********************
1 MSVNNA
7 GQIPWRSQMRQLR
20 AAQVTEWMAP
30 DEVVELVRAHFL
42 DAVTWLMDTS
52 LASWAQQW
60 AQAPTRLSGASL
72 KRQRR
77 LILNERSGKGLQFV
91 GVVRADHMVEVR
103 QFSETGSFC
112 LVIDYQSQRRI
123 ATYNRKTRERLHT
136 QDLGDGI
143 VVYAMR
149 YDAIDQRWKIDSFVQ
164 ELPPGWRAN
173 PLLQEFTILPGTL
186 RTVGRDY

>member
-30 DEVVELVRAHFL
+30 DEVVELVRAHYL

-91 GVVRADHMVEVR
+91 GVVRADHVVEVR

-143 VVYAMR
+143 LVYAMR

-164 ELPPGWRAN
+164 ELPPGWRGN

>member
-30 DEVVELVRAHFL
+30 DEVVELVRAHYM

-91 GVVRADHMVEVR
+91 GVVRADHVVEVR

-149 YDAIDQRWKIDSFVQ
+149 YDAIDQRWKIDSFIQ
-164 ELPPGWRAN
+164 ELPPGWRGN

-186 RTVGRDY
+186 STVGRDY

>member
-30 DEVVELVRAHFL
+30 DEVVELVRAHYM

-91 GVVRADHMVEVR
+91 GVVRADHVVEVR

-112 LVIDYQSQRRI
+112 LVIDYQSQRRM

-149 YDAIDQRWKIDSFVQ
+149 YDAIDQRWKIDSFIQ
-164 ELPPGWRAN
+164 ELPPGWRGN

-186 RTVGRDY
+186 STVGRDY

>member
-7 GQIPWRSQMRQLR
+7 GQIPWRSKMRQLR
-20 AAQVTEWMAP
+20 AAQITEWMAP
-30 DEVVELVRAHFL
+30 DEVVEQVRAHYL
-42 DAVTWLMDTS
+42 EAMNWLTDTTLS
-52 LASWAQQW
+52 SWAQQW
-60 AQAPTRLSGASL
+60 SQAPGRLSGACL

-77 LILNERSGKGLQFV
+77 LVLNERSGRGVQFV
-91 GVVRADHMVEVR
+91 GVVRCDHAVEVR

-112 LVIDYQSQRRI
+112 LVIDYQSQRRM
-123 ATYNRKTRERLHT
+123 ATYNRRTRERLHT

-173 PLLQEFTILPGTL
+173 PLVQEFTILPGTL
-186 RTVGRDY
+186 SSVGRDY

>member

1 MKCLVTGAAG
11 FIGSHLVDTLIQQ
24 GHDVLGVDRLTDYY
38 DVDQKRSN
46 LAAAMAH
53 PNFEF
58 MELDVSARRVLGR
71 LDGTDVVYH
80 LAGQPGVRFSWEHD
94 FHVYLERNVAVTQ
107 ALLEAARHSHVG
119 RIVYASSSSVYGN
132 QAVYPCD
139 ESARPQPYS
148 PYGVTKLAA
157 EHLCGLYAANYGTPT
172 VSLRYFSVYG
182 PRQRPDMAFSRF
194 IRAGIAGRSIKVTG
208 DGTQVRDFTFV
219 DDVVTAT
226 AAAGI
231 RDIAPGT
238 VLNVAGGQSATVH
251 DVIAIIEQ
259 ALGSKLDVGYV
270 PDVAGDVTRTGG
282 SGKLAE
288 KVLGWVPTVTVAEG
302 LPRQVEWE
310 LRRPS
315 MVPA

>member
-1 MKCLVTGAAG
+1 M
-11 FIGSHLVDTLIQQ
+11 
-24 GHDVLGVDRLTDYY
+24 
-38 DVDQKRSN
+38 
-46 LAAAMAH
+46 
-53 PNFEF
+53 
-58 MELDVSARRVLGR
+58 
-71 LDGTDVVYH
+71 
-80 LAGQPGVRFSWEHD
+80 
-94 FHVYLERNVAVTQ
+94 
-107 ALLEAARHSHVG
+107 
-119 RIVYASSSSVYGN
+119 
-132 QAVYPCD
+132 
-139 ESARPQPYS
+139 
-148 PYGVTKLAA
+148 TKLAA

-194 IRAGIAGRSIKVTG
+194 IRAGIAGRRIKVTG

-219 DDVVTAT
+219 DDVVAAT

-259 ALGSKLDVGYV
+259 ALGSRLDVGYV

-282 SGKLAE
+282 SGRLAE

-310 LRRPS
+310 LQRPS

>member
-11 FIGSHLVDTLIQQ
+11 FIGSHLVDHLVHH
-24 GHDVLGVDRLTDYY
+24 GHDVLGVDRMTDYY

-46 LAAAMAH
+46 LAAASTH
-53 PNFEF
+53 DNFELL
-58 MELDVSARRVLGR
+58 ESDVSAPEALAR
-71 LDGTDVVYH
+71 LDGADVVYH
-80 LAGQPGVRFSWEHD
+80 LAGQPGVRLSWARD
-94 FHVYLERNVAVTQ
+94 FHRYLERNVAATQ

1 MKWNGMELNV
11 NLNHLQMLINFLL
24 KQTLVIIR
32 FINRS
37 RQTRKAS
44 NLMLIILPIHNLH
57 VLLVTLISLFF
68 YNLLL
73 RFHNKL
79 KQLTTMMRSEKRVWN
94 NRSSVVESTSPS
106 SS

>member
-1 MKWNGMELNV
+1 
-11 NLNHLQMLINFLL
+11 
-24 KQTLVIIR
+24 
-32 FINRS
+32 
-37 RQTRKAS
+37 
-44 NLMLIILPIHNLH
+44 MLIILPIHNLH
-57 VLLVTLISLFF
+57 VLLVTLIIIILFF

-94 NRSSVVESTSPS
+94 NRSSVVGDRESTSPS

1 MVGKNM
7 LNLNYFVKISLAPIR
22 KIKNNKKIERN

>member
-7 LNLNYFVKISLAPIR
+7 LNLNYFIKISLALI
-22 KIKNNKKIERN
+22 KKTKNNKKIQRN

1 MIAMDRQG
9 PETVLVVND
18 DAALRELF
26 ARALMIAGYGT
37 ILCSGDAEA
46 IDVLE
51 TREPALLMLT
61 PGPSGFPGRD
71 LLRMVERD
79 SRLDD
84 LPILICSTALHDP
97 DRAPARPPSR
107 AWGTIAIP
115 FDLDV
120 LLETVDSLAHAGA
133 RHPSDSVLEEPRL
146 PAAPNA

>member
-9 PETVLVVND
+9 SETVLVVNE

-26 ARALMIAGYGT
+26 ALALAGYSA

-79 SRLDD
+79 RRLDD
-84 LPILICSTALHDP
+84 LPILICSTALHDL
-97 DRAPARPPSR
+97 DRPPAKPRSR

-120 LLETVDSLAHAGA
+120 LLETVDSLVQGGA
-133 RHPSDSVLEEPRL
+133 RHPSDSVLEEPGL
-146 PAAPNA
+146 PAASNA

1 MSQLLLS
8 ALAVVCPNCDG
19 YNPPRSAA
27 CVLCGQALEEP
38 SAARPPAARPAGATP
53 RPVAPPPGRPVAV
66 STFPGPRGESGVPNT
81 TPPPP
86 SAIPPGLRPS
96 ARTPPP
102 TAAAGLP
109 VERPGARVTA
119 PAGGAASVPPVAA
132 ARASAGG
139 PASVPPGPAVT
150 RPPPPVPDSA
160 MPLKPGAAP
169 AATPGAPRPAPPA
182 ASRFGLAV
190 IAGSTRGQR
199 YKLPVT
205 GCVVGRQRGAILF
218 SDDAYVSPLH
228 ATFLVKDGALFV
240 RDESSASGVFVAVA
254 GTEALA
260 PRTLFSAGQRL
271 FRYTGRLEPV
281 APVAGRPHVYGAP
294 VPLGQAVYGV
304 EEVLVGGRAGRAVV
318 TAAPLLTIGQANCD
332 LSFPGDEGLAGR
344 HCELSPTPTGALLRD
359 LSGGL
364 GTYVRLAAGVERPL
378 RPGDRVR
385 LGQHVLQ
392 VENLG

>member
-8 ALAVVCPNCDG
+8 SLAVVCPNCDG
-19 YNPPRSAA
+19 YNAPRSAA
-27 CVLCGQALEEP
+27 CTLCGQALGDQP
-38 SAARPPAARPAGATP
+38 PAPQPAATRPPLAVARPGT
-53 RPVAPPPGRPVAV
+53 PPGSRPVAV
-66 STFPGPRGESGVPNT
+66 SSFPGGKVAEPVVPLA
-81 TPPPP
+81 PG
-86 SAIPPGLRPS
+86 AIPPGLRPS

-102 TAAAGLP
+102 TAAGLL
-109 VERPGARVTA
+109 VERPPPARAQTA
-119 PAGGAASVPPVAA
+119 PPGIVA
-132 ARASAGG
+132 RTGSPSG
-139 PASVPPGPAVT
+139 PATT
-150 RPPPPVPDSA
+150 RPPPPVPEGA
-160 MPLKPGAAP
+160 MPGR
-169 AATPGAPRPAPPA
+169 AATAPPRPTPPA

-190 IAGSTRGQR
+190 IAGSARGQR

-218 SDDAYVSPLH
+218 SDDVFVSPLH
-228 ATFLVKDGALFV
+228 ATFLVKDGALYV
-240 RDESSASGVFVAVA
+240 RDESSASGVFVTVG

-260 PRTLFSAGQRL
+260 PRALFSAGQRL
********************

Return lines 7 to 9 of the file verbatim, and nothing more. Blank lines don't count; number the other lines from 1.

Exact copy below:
60 AQAPTRLSGASL
72 KRQRR
77 LILNERSGKGLQFV